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A Plant Can Now Help You Quit Smoking: Watercress Sucks Out Carcinogens From Smoker's Body

Update Date: Apr 20, 2016 06:36 AM EDT
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Health authorities have recently tagged the watercress plant as an improbably defense against carcinogen in the smoking population. 

Nitrosamine ketone which is activated nicotine along with benzene and acrolein is understood to have been reduced due to daily supplements of the watercress extract in the study from the University of Pittsburgh. The extract of the plant with botanical name Nasturtium officinale and is a native of both Asia and Europe taken four times a day will trim down the activation of key carcinogen found in cigarette smoking which will include purifying other detrimental ingredients that comes in smoking. The study however is not a cure-all for a person to stop with the addiction but could provide as a vital positive feature in the fight against carcinogen and cancer as cited by UPI Health News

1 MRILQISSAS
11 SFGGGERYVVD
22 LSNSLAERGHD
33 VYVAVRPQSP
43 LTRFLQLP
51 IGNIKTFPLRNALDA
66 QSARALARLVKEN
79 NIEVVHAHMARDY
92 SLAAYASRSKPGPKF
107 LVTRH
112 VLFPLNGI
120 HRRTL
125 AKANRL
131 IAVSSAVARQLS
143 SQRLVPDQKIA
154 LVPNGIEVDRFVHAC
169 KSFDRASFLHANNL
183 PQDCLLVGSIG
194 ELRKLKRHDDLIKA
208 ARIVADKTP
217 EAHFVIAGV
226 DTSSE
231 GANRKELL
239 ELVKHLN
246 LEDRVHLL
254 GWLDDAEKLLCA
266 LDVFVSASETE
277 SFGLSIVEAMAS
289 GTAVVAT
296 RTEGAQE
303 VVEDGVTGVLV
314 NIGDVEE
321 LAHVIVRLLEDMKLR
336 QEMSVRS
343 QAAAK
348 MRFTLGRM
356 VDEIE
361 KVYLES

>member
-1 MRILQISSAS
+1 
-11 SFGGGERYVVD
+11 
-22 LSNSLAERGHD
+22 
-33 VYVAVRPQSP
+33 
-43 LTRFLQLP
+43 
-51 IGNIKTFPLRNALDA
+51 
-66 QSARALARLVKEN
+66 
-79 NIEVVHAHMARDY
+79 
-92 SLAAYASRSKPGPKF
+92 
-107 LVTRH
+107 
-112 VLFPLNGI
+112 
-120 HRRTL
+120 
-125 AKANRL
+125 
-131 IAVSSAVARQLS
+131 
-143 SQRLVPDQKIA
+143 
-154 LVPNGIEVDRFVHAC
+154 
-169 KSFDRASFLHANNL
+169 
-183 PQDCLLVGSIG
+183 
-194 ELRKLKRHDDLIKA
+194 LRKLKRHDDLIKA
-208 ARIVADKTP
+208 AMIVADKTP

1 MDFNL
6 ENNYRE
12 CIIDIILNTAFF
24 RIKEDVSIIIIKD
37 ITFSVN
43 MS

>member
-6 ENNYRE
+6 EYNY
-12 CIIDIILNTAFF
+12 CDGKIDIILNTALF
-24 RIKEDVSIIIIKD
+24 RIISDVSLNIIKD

The study employed a registry of 82 test subjects who were cigarette smokers in a casual clinical trial led by Dr. Jian-Min Yuan, the associate director of the University of Pittsburgh Cancer Institute's Division of Cancer Control and Population Science.

The test subjects' one or the other was given 10 milligrams of the watercress plant integrated into one milliliter of olive oil which was given four times on a daily basis for a week or they were administered with a placebo.

The set of test subjects were then subjected to a 7-day detoxification phase where their body was not subjected to the plant or the placebo. There was then a changeover between the group taking the watercress plant extract and the group taking the placebo. Throughout the said experiment all test subjects continued their smoking habits.

7.7 percent of the nicotine-derived nitrosamine ketone was diminished in the smokers who took the watercress plant extract. The plant also managed to purify benzene by 24.6 per cent and acrolein by 15.1 per cent, all in just a week of experimentation. 

"Cigarette smokers are at far greater risk than the general public for developing lung cancer, and helping smokers quit should be our top cancer prevention priority in these people," Yuan was quoted in Science Daily.

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